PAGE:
• Follow on Facebook
  • Follow on Twitter
  • Follow on LinkedIn

Excerpt: Stay With Me

Book 1: The With Me Series

Boy Meets Famous Girl

Chapter One

I NOTICE HIM AS SOON as I step outside.

He leans against the siding, semi-cloaked by the dark of the night. I don’t have a good idea of what he looks like, only a brief impression of a tall, lean body and sharp features. I have no idea who he is, but I’m pretty sure he knows who I am.

Unfortunately, everyone knows me. Or rather, they think they do.

As soon as I walked into the party earlier tonight, people bombarded me. They wanted to take a picture and get my autograph, and some even tried to get me to sing. I politely declined, as being anything but nice would sell fast to all the tabloids and also make the news. Instead, I made my way to the keg to get a cup of beer that was more foam than liquid.

It’s only a few weeks into my freshman year at college, but it’s been all over the news that I’m attending Green College and now live in Vermont. But I’m determined to have fun tonight and, more importantly, blend in.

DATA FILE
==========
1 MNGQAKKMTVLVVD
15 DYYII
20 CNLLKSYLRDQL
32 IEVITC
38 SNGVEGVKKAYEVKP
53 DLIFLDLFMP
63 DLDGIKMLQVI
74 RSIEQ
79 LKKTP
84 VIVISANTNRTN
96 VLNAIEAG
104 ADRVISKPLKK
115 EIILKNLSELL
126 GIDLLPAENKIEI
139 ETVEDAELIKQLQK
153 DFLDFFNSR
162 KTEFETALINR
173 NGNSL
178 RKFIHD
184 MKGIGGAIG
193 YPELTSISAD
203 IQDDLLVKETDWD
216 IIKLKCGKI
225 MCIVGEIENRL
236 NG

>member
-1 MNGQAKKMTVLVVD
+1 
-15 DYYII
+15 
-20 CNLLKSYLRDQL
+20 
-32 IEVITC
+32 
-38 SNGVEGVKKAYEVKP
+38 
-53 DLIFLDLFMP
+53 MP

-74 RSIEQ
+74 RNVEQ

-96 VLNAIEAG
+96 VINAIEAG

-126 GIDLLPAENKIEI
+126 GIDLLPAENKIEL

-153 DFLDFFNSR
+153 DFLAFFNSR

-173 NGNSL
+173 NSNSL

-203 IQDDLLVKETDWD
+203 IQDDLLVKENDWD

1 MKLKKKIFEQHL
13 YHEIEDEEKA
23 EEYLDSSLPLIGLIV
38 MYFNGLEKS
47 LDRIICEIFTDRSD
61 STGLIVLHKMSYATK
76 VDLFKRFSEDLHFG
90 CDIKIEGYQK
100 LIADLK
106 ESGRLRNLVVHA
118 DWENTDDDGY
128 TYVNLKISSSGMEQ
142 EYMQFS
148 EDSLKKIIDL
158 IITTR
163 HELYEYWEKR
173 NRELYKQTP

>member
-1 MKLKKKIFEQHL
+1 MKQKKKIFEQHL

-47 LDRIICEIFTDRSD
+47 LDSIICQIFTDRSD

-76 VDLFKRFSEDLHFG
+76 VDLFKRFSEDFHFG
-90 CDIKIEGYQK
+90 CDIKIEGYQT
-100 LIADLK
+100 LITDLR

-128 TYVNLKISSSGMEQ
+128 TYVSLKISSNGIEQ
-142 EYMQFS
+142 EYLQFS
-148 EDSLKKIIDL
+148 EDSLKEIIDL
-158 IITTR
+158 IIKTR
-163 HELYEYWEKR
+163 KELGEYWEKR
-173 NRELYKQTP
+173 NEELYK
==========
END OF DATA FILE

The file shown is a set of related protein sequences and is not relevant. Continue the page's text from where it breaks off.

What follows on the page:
Still, I need a few minutes to myself. I’ve never gotten used to crowds, or being stared at like I’m a bug under a microscope.

I’m hoping as the year progresses that the novelty of me attending college will wear off. Perhaps I’m hoping for too much, but I thought . . . I thought for once in my life I could have a chance at normal, whatever that is.

My skin prickles with awareness. I’m nowhere near him, but it feels like he’s standing right next to me. Maybe that’s because he keeps looking at me. He’s not the first to do so, but I don’t feel like he’s invading my space. So many times people just look at me and stare, cataloging every single feature, noting my flaws, what I wore, how I looked, how I acted. I always felt on display—that I could never just be me because everyone wanted what they heard on the radio, saw on TV, or read about in the magazines.

But, oddly enough, I don’t feel like he’s staring at me because I’m famous. The space around me doesn’t feel small and closed in. I can still breathe. I don’t have this urge to run or escape.

I just want to stay.


With a complete strange male.

Yeah, having actually put that into thought . . . well, it doesn’t seem like the wisest decision.

I don’t know anything about him. And I know better than anyone that appearances can be deceiving, that this guy could just be hiding in the shadows, lying in wait for me to make a move, and then try and work me to his advantage.

But as silly as it sounds, I just don’t get that vibe from him. The feeling I get is that he’s just a guy out here who’s taking a break from the party, too.